Schools watchdog Ofsted is to examine how secondary teachers educate state schools' ablest pupils, amid concerns many of these children are not achieving their full potential.
Recently published Department for Education figures indicate that 23 per cent of state school pupils who achieved level five in key stage two English failed to get at least a B in this subject at GCSE in 2011-12.
Furthermore, 20 per cent of those who attained level five in key stage two maths did not go on to get a B or above when they took their GCSE in this subject last year.
With disproportionately few state school pupils going onto study at the top universities compared to their independently educated counterparts, Ofsted head Sir Michael Wilshaw has called an urgent review into how comprehensive schools teach their most promising children.
Inspectors will over the next few months consider existing inspection data on gifted and talented provision, as well as statistics on pupil progress and visit a representative sample of more than 50 schools to see how they teach their most able pupils.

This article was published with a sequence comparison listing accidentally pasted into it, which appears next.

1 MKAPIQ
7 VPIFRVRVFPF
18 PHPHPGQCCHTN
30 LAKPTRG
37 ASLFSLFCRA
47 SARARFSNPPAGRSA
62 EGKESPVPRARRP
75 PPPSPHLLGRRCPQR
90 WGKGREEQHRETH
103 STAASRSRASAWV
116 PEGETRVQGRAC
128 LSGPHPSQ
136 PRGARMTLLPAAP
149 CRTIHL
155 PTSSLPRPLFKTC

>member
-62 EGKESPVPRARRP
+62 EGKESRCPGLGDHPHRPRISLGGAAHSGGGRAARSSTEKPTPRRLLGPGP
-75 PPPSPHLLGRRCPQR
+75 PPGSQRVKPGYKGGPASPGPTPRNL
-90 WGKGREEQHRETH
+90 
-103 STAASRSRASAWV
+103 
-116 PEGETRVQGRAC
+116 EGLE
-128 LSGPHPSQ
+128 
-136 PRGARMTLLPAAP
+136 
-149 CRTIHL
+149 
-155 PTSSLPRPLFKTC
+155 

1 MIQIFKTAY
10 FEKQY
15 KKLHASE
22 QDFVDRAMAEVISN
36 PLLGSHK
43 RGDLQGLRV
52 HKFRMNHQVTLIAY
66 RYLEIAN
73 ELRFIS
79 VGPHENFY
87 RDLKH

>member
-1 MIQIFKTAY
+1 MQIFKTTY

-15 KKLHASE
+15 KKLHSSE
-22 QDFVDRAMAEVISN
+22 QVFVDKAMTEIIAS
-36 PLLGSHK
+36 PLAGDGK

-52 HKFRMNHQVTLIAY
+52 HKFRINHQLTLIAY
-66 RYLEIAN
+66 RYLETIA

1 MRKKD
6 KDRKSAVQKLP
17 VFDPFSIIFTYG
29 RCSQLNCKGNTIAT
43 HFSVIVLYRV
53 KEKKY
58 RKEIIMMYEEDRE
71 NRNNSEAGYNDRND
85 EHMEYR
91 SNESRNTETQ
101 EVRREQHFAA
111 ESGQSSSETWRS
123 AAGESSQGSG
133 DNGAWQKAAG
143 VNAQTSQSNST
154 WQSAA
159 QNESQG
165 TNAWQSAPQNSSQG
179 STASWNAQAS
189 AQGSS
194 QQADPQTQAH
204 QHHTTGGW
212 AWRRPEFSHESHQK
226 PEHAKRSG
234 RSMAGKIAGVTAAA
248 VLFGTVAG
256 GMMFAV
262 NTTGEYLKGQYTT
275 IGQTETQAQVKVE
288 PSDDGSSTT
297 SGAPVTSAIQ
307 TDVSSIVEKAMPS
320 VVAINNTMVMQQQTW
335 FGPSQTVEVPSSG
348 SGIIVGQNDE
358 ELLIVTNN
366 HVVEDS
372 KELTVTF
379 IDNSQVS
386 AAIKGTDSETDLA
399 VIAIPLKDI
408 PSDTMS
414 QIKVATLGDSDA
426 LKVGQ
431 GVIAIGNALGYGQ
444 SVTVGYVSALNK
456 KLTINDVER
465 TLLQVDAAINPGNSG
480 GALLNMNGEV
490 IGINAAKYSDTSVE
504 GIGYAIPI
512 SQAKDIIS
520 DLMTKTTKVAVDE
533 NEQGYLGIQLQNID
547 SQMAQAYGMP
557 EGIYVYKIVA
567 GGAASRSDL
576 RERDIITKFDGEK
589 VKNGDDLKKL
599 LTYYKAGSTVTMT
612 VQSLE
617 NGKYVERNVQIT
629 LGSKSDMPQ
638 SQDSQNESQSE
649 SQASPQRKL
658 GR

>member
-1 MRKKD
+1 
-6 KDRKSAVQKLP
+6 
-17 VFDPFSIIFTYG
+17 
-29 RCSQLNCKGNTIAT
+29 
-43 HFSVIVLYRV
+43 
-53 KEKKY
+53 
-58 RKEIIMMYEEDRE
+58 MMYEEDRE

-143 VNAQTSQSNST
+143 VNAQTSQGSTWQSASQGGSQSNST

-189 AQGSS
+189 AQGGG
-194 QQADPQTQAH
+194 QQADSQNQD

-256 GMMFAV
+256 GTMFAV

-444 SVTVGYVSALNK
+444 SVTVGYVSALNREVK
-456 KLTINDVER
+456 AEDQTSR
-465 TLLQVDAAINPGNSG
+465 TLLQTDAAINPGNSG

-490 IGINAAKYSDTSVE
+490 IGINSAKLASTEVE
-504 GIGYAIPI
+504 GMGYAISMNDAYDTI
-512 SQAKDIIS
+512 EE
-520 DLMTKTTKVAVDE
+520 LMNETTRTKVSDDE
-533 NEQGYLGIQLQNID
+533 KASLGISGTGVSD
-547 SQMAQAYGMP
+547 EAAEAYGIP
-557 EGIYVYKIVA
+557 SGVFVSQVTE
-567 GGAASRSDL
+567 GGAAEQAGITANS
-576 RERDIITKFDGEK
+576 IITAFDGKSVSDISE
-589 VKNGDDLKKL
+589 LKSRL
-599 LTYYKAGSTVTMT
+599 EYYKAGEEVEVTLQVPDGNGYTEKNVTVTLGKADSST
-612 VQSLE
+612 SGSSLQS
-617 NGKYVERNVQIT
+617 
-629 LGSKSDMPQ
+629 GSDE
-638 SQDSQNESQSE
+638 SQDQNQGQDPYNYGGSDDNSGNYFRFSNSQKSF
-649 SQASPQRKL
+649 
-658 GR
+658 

Sir Michael told the Telegraph: "I am passionate about this; it will be a landmark report.
"I am as concerned as the next person on the issue of social mobility. Are our children and our children from the poorest backgrounds who are naturally bright doing as well as they should?"
The report, which is to be published in the spring, will consider whether able pupils in mixed ability classes are being stretched as much as they should be.
It will also address concerns that schools are entering children too early for GCSEs so as to secure the C grades that count in league tables, when they could have potentially gotten even better grades.
Sir Michael said he believed this illustrated the need for more sophisticated league tables that reflect more accurately the progress pupils are making.
The former head of an academy school in Hackney in east London, he said he had seen for himself that improvements in state schools were encouraging more aspirational parents to trust them to educate their children.
Posted by Charlotte Michaels